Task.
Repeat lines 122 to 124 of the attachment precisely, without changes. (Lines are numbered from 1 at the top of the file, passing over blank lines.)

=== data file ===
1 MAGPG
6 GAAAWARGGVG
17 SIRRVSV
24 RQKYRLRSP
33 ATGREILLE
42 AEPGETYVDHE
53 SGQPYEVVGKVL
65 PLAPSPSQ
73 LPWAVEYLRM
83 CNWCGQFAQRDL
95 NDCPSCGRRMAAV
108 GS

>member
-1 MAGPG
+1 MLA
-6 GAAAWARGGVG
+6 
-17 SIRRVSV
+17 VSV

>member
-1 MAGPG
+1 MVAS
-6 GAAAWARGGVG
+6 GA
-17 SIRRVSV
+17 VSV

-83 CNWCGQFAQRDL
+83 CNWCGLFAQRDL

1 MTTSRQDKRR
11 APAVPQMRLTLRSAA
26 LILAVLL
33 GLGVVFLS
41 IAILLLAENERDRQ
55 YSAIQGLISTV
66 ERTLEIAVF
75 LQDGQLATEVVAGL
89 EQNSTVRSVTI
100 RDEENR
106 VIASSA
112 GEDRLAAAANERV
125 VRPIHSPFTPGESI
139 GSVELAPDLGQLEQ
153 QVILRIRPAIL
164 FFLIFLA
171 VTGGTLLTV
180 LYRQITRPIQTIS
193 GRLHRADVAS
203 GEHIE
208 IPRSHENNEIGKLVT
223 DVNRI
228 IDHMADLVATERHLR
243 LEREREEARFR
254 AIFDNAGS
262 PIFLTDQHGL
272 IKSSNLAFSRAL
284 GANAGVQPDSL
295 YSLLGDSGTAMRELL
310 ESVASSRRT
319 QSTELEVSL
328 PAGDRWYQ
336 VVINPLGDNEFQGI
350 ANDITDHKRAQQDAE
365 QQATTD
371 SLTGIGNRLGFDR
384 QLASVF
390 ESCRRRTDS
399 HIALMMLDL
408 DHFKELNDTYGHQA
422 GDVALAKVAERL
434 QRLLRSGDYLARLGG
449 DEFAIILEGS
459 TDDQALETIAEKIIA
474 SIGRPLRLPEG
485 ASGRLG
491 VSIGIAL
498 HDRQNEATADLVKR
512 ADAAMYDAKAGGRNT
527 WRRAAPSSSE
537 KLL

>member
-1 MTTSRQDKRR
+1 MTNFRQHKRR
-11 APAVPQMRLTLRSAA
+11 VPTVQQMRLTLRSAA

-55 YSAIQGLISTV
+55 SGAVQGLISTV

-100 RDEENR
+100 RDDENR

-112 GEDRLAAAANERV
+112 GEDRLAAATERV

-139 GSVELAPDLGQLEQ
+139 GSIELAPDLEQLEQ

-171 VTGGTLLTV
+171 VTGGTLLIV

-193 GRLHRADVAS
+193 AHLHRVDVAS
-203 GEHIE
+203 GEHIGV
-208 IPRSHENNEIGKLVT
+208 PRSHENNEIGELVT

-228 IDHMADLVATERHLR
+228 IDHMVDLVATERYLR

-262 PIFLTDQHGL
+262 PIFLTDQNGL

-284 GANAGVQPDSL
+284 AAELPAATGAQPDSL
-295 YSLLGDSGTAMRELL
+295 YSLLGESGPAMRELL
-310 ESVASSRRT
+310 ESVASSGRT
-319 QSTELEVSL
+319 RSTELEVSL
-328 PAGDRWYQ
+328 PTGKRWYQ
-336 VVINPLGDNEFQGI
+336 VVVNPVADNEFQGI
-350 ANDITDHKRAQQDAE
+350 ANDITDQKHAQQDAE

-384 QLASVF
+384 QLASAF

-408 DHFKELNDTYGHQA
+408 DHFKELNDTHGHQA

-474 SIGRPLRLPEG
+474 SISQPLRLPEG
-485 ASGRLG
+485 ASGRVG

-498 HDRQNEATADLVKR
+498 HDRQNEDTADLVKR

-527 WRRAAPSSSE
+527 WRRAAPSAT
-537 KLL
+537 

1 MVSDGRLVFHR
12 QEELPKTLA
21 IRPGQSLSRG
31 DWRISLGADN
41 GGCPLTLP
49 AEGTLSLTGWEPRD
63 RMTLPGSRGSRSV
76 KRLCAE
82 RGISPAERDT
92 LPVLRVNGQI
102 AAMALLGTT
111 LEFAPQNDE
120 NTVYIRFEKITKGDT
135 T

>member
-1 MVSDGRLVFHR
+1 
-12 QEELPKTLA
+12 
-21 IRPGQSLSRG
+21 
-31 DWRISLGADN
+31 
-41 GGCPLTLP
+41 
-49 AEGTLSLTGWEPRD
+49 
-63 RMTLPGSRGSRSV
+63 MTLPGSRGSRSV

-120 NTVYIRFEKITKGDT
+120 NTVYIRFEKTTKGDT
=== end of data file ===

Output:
+408 DHFKELNDTHGHQA

-474 SIGRPLRLPEG
+474 SISQPLRLPEG